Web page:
wears the trousers magazine

thea gilmore: strange communion (2009)
November 10, 2009, 8:43 am
Filed under: album, review | Tags: ,


Thea Gilmore
Strange Communion •••
Fruitcake / Fullfill

Is absolutely nothing sacred? As each year passes it feels increasingly as though there is nobody out there who is totally immune from making a Christmas album. But while we inwardly quake at the thought of what mind-blowing aberrations 2010 might bring (Björk’s Baubles? Deck The Halls With PJ Harvey?), we must first digest this year’s two most unpredictable entries, which just happen to lend themselves to obvious comparison. Having long been touted as a British female Dylan, it’s a particularly wry twist of fate that Thea Gilmore releases her version of a festive album within a few weeks of her songwriting icon’s first seasonal foray, Christmas In The Heart. But while the majority of Dylan’s attempt comes across as a somewhat gauche and overly sentimental throwback to a bygone era, much of Gilmore’s sounds a lot like, well, pretty much anything from her last two albums.

With the exception of a few tracks, Strange Communion doesn’t seem particularly Christmassy, or even wintry, but it feels as comfy as a pair of slippers and refreshingly devoid of stale old chestnuts, something that His Bobness had in spades. Of the ten tracks, eight were penned by Thea and/or her husband and long-time producer Nigel Stonier, and the remaining two are covers of lesser known recordings by Yoko Ono (‘Listen, The Snow Is Falling’) and Elvis Costello (‘The St Stephens Day Murders’). Consequently, what we get is a very personal reflection on the festive season, exemplified best on the tellingly titled ‘Thea Gilmore’s Midwinter Toast’. Starting out plaintive and honest, Semay Wu’s cello accenting the melancholic twinge in Gilmore’s vocal and acting contrapuntally to the faint, synthesised choral backing that emerges later, it’s part love letter to her fans, part affirmation of her faith in the power of song.

Having given us a whopping nine studio albums in 11 years, it’s forgivable that Gilmore hasn’t shown the same amount of artistic progression between releases as some of her peers, but Strange Communion shows this fact up more than any other. So while ‘Cold Coming’ sounds uncannily like a leftover from Harpo’s Ghost given extra bells (no whistles), both ‘Drunken Angel’ and ‘Old December’ echo the weary ruminations of last year’s Liejacker. That’s not to say that Gilmore doesn’t stretch herself at all here; she does, in good and bad ways. By recruiting BBC Radio 2 DJ Mark Radcliffe to be her male vocal foil on ‘The St Stephens Day Murders’, Gilmore turns a very silly song even sillier. Even looking favourably on Radcliffe’s dominating gusto, the delivery so acutely recalls the infallible Pogues and Kirsty MacColl duet, ‘Fairytale Of New York’, that its ramshackle nature feels a little forced.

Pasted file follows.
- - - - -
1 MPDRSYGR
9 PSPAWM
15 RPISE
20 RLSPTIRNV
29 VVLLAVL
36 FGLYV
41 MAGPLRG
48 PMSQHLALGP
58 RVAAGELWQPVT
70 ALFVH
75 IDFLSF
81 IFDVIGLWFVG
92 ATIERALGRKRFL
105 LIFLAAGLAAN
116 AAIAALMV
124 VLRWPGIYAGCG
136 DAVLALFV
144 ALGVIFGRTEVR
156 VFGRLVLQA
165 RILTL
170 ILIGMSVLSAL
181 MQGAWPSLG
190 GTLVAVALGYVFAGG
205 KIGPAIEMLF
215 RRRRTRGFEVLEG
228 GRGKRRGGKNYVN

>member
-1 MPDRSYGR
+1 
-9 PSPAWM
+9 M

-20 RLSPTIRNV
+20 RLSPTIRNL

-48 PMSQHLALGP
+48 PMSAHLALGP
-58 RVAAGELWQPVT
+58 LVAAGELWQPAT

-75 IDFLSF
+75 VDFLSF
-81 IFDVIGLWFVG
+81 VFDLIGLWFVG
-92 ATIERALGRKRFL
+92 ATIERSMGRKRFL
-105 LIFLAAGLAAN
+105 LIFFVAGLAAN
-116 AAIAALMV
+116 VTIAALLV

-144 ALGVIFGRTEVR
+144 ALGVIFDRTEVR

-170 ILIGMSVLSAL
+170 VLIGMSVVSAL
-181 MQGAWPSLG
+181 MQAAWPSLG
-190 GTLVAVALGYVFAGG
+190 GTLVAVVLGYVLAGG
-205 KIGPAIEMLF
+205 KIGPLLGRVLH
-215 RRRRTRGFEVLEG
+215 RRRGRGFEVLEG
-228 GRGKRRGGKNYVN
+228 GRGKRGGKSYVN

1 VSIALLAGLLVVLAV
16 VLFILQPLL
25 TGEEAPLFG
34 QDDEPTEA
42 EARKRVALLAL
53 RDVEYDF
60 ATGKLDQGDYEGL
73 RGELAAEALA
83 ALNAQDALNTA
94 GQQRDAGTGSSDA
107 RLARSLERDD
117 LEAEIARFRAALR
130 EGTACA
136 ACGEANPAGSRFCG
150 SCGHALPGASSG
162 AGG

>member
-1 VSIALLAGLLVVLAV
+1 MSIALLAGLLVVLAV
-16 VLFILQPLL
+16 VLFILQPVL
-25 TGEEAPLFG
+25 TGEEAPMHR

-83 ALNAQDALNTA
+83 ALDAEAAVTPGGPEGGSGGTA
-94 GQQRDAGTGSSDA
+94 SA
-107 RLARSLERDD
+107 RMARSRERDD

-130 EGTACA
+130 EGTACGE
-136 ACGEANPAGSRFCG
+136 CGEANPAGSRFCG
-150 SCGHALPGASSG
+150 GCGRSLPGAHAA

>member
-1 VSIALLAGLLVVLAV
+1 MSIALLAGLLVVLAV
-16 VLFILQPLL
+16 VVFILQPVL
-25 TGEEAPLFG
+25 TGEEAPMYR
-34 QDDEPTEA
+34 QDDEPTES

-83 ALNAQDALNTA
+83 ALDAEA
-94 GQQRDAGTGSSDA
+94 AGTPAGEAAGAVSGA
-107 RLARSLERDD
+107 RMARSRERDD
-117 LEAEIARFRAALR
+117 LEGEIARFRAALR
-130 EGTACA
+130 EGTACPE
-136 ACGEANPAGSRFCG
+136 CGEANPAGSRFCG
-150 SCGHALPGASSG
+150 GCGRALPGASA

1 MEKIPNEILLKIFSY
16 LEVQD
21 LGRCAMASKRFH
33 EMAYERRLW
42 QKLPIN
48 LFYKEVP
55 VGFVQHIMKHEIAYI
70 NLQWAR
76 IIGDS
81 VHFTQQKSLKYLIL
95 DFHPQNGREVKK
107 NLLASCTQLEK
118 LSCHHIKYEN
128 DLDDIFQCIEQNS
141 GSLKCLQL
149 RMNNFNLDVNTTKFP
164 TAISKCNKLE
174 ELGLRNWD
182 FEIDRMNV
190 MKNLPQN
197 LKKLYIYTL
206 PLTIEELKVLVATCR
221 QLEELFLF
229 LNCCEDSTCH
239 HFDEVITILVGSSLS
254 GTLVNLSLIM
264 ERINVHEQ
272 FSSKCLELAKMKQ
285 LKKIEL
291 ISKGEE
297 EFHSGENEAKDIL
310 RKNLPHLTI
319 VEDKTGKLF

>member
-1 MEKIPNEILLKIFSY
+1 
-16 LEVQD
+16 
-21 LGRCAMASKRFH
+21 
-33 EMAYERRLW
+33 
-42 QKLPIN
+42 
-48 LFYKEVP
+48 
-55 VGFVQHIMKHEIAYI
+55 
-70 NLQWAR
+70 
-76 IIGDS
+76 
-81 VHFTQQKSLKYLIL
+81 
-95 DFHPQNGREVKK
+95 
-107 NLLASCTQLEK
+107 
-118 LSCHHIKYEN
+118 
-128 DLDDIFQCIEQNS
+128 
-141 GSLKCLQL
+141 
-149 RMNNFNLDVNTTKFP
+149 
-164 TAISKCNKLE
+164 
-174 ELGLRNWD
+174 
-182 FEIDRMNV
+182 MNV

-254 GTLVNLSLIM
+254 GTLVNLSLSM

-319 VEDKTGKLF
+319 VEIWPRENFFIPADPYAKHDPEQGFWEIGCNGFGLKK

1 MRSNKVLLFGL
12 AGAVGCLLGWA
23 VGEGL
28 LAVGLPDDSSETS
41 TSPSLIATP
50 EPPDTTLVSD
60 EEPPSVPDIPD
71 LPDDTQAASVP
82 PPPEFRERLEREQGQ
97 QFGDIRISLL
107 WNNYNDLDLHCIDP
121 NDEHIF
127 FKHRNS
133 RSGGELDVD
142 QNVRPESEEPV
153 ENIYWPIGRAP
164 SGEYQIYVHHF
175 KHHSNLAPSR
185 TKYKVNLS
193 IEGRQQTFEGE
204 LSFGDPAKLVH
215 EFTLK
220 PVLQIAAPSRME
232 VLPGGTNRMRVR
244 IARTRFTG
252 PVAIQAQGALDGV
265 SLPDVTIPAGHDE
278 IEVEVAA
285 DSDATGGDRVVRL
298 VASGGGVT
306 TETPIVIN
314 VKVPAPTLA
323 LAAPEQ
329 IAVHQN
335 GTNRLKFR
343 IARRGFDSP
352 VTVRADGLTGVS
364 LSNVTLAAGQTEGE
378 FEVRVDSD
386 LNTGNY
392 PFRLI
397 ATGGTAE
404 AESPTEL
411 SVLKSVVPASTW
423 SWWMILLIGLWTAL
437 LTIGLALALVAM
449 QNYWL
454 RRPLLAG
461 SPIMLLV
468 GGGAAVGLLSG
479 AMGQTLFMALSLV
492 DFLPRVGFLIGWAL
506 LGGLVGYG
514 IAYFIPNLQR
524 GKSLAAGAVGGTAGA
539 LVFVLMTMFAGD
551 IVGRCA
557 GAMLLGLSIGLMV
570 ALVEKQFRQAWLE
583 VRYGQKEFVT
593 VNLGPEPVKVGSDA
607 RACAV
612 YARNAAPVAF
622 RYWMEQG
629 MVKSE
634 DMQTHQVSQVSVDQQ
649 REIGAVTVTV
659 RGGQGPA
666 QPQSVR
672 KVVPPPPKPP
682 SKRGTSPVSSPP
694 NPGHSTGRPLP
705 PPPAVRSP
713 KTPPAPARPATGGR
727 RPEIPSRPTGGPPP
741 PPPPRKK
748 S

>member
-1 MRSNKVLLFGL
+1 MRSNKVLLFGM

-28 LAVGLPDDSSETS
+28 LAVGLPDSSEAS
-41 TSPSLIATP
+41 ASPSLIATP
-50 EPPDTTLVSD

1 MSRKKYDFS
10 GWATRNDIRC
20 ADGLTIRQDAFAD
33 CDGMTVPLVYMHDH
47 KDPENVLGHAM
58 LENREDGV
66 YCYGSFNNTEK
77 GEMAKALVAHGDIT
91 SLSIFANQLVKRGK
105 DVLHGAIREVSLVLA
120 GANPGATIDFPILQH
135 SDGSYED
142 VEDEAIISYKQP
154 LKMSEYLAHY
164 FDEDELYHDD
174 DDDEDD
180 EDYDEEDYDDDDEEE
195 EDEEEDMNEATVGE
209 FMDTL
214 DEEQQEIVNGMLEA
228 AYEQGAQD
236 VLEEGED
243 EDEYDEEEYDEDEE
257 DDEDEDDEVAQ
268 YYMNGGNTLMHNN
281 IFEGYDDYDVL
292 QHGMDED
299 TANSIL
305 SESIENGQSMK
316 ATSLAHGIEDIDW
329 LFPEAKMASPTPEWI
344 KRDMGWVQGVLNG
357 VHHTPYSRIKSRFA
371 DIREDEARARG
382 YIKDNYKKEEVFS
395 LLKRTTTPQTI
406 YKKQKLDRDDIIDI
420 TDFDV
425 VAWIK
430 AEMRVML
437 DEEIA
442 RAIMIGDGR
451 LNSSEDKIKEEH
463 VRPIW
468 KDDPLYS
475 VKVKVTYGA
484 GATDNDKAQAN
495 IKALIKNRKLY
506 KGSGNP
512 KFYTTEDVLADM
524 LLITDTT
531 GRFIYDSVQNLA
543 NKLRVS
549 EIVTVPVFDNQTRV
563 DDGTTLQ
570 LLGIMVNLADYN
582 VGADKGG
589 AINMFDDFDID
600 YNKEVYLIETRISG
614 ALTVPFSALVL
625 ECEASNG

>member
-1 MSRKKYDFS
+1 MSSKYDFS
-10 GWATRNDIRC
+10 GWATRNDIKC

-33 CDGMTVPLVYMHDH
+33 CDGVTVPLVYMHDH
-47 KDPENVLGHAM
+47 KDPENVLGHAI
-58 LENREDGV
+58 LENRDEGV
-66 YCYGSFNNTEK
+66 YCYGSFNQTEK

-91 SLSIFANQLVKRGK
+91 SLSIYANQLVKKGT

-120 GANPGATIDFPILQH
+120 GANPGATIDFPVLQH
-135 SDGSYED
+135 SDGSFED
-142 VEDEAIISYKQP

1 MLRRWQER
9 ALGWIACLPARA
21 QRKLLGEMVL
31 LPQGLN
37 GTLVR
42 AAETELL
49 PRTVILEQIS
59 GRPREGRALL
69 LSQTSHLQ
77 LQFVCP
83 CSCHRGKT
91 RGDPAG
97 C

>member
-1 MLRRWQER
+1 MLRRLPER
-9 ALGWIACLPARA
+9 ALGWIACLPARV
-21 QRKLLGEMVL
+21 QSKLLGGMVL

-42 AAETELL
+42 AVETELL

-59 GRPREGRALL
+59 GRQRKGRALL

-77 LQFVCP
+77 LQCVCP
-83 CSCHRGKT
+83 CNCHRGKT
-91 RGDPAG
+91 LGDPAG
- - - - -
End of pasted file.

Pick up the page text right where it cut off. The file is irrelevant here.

Ever the outsider, you get the sense that Gilmore has an indefinite struggle with the idea of Christmas. On album opener ‘Sol Invictus’ (Latin: ‘the unconquered Sun’), beautifully recorded with a cappella choir Sense Of Sound, she sounds much more at home with the straightforward Pagan sentiments of the lyric than when rolling her words around to avoid overt Christian terminology. Likewise, the spoken-word ‘Book Of Christmas’ sounds awkward on paper, but the heavily politicised lyric, courtesy of Irish poet Louis MacNeice’s ‘Autumn Journal’, is so very Thea that she pulls it off. It helps that Nigel Stonier’s electric piano and harmonium backdrop on this song is probably Strange Communion at its most musically interesting, with all its shades of Moon Palace-era Lisa Germano. For pure evocative songwriting, though, a timely re-recording of ‘December In New York’ from the long out of print As If EP is the album’s main draw, achieving a difficult balance between stark and poetic over a simple circular melody.

Of course, what the vast majority of people seem to want at Christmas is a feelgood pop singalong, and Gilmore bravely steps up to the plate with ‘That’ll Be Christmas’, Strange Communion’s only real attempt at the money shot. Drawing on various Christmas staples – mulled wine, ‘The Sound Of Music’, Jona Lewie, mistletoe – Gilmore cleverly crafts her words to take a sideways swipe at Christmas while simultaneously celebrating it, a two-handed approach that probably captures how a lot of us feel about the whole ordeal. In fact, it’s this attitude that really serves to sum up Strange Communion as an entity, a Christmas album for people who don’t really like Christmas, or at least who view it with a healthy dose of cynicism. Even pseudo-Scrooges need music, and this modestly ambitious and solid collection caters to them perfectly.

Alan Pedder
UK release date: 02/11/09; www.myspace.com/theagilmore


1 Comment so far
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what???2 monks on the cover??

Comment by Ma

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